Also during that period of time many of those clubs provided essential food runs, and I can speak to my own local RSL in Leongatha and the manager there, Anne Davies, who has been a wonderful community support person as well. They did runs into the homes of people who would have normally come in as a social interaction—for their regular Tuesday lunch or the like. They ran food drops to people’s homes as a service, and it was particularly those returned service personnel and family members—so the widows or widowers of Returned Services League personnel. That was a really tremendous thing that they did to keep that connection that those groups and clubs often provide. But she said that certainly that was a very significant issue, that isolation and dislocation, and they were attempting through their own pathway to support communities.

The other thing that she mentioned—and as I said, for bowling clubs, the RSL, social clubs—is that really it has been a new normal, post COVID. She commented to me that trade is increasing again, but there seems to be a level of cautiousness among the clientele—and I am sure we have seen that in other aspects as well. Certainly people also look to go to our local RSL for meeting rooms, training and general-purpose interactions. I know that, again, the Leongatha RSL is often well booked out with, you know, the UDV—United Dairyfarmers of Victoria—meetings and various other points. So that is good, but there is still this hesitancy that they are facing. Staffing I think is still across the board an issue in terms of our clubs—and getting people back and into the workforce and certainly providing that stability. So I wanted to put on record my thanks to all of the RSLs and community clubs who during the COVID lockdowns really still supported and reached out in their own way into our communities to provide that connection during those COVID and social dislocation periods.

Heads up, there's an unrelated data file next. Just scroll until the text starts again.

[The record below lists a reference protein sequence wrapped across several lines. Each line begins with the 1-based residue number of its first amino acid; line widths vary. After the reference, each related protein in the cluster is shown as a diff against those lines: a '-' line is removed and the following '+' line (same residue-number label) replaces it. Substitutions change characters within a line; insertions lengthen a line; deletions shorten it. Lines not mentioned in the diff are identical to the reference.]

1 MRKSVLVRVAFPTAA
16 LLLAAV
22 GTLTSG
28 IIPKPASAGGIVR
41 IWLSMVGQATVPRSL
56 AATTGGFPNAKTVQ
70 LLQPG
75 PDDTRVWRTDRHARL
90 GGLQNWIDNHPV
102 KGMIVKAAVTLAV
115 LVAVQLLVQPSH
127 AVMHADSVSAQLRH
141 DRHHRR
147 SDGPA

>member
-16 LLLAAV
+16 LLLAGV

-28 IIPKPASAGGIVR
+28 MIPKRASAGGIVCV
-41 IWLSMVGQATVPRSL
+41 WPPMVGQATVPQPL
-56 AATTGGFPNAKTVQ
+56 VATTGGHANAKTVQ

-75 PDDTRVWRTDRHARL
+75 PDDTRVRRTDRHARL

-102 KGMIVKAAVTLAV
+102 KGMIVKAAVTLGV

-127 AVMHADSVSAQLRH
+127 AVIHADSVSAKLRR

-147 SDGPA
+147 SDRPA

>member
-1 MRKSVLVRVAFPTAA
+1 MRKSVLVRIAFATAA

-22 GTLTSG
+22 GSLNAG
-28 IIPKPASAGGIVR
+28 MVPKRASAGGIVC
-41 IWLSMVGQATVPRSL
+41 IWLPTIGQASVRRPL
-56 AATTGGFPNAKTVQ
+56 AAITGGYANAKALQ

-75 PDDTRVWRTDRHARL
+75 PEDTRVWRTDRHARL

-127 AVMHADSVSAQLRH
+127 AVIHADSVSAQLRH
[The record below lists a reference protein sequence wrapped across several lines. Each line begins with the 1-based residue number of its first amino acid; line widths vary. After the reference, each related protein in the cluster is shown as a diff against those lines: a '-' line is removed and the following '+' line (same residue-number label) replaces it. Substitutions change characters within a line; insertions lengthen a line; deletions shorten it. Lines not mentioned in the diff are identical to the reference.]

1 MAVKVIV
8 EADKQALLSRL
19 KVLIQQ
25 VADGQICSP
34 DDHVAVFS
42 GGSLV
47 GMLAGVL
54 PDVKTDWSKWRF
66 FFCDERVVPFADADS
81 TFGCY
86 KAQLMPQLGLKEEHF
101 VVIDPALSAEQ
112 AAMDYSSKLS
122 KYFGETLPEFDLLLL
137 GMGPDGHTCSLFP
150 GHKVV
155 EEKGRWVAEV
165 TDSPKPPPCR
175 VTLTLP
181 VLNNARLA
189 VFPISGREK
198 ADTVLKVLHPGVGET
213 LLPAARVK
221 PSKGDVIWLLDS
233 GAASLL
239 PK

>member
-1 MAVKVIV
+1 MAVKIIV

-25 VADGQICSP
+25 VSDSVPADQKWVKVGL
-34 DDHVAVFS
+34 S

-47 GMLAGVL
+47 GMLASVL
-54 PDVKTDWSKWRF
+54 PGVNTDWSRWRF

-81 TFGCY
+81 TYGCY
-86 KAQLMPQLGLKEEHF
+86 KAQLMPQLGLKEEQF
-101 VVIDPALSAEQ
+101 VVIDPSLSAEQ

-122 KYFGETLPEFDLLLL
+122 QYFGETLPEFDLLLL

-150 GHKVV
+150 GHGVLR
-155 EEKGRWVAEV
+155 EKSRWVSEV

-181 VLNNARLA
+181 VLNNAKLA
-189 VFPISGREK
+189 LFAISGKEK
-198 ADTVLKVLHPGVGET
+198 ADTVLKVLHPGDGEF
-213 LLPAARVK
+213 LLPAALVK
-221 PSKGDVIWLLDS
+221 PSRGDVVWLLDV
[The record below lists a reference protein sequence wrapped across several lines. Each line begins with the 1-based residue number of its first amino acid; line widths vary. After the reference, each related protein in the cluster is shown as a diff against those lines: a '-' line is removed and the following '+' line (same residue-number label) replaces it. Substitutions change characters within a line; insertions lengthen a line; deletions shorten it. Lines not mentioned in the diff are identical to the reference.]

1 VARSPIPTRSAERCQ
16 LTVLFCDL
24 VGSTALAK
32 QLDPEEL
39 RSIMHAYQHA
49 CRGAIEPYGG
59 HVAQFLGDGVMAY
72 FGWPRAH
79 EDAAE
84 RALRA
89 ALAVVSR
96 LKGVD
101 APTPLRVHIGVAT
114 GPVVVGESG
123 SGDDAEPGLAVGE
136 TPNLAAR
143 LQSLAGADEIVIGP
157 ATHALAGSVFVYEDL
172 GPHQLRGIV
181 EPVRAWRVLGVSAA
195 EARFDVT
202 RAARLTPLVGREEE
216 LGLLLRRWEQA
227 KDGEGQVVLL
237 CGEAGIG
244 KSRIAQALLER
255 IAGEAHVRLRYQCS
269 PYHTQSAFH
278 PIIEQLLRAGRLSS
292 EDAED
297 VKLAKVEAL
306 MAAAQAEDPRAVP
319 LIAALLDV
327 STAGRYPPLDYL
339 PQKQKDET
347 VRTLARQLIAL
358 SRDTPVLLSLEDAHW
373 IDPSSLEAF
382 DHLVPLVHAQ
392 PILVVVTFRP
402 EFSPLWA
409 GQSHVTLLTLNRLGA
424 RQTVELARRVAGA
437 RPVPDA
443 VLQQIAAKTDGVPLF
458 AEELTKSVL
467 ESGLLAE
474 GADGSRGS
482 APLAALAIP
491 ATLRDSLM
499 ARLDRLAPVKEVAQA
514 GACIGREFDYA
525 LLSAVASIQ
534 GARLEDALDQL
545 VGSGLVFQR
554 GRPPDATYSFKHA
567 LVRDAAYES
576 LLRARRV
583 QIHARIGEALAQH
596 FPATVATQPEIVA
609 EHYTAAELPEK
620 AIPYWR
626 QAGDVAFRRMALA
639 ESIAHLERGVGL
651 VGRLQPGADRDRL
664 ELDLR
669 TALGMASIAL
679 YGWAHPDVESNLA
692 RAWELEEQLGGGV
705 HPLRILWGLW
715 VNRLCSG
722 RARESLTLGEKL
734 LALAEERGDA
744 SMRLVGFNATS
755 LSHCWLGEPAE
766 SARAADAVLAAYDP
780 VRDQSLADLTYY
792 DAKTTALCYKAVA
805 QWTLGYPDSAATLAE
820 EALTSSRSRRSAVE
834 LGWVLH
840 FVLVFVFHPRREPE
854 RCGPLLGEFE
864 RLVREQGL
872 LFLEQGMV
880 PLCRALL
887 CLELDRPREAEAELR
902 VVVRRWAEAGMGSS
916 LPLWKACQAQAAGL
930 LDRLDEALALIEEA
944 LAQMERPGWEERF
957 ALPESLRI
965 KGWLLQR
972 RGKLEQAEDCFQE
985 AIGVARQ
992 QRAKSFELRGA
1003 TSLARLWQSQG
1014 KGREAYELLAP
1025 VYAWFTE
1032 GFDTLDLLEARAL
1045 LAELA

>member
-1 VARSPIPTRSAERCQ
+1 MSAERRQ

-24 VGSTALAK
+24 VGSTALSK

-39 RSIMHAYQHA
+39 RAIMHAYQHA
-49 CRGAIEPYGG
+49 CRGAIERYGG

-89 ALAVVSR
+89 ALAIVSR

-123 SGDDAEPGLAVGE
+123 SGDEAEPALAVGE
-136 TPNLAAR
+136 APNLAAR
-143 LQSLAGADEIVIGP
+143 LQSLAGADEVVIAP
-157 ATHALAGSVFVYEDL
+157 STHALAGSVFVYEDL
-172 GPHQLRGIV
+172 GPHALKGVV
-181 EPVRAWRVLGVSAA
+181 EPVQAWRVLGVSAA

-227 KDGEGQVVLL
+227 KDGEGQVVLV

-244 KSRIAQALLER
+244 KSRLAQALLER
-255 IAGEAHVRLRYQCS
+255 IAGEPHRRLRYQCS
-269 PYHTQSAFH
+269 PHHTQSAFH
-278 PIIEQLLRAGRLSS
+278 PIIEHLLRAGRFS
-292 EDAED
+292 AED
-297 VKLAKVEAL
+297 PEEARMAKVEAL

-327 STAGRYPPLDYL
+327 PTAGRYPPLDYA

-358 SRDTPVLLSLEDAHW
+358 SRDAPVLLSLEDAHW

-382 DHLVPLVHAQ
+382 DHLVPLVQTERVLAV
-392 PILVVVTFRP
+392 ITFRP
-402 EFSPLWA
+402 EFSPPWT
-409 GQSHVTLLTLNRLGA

Just following on from some of the other speakers in relation to the important work of community funding, community fundraising and raffles, this bill actually increases the permit threshold from $5000 to $20 000 for charitable and community organisations, so they will have to have a permit but the threshold is $20 000. Like Ms Shing, I have not had great success in terms of raffles and the like, but we always dip into our pockets. I do remember at one stage a very long time ago I won some Campbell’s soup and a Campbell’s mug. The soup is long gone but certainly the mug still survives. I have taken it into the work staffroom with all of those other wonderful mugs that you get from various groups, so that has been my success rate.

I will not go on because I know Mr Ondarchie has made a significant contribution on this and gone into it clause by clause. As I said, this is generally a rats-and-mice tidy-up of legislation and is repealing those outmoded definitions. I would ask the government to reflect on perhaps the nature of how they go about consultation. I think the government often comes in here and says, ‘We consult widely’. Well, the feedback from stakeholders is that it has not. I support Mr Ondarchie’s recommendations for this bill today.